- % change: -25.3%
9. Dallas fort worth international
- Location: Dallas
- Average fare, Q4 2019: $420.34
- Average fare, Q2 2021: $313.26
- % change: -25.5%
8. Ted stevens anchorage international
- Location: Anchorage, Alaska
- Average fare, Q4 2019: $518.02
- Average fare, Q2 2021: $385.99
- % change: -25.5%
7. Colorado springs
- Location: Colorado Springs, Colorado
- Average fare, Q4 2019: $407.95
- Average fare, Q2 2021: $303.63
- % change: -25.6%
6. Sarasota bradenton international
- Location: Sarasota,
- Average fare, Q4
- Average fare, Q2 2021: $257.90
- % change: -27.4%
5. Miami international
- Location: Miami
- Average fare, Q4 2019: $339.71
- Average fare, Q2 2021: $246.02
- % change: -27.6%
4. John Wayne airport, orange county
- Location: Santa Ana, California
- Average fare, Q4 2019: $420.56
- Average fare, Q2 2021: $303.56
- % change: -27.8%
3. John f. Kennedy international
- Location: New York City
- Average fare, Q4 2019: $448.33
- Average fare, Q2 2021: $320.25
- % change: -28.6%
2. Pensacola international
- Location: Pensacola,
- Average fare, Q4
- Average fare, Q2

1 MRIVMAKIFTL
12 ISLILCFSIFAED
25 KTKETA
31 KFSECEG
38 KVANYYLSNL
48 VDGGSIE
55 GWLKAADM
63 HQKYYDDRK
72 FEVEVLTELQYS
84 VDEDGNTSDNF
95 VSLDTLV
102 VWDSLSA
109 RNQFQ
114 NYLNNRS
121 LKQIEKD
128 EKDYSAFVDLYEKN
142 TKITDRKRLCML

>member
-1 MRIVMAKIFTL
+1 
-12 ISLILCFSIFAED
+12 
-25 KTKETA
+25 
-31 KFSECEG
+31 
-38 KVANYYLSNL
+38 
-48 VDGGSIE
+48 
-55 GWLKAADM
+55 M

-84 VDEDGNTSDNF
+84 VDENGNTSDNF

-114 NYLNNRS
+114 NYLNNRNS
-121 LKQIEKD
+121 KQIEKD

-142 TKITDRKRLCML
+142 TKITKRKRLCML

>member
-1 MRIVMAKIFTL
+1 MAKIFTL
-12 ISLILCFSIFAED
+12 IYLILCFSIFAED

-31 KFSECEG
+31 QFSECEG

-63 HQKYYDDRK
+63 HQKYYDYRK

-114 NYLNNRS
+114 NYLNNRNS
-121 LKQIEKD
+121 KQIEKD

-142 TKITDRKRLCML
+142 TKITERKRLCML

- % change: -30.0%
1. Newark Liberty international
- Location: Newark, New Jersey
- Average fare, Q4 2019: $431.41
- Average fare, Q2 2021: $301.78
- % change: -30.0%
A Closer Look at the Cheapest Airfares
Florida has three airports in the top 10, while New York has two, plus Newark in nearby New Jersey. In terms of actual dollars, the cheapest flights during both periods came out of Miami International, while Ted Stevens Anchorage International in Alaska had the highest average fare.
In general, most airfares hit their low point in the third quarter of 2020. For example, Newark’s average flight then was just $222.86. But in subsequent quarters, prices started climbing again at all but two of the top 100. The biggest percentage jumps since the pandemic lows were: